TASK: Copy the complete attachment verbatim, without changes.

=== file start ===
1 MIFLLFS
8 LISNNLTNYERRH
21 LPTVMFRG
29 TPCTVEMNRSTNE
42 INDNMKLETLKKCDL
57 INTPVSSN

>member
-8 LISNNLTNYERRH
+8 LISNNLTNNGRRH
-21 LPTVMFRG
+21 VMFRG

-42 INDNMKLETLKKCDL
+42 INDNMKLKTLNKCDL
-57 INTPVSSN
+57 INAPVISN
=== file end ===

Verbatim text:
1 MIFLLFS
8 LISNNLTNYERRH
21 LPTVMFRG
29 TPCTVEMNRSTNE
42 INDNMKLETLKKCDL
57 INTPVSSN

>member
-8 LISNNLTNYERRH
+8 LISNNLTNNGRRH
-21 LPTVMFRG
+21 VMFRG

-42 INDNMKLETLKKCDL
+42 INDNMKLKTLNKCDL
-57 INTPVSSN
+57 INAPVISN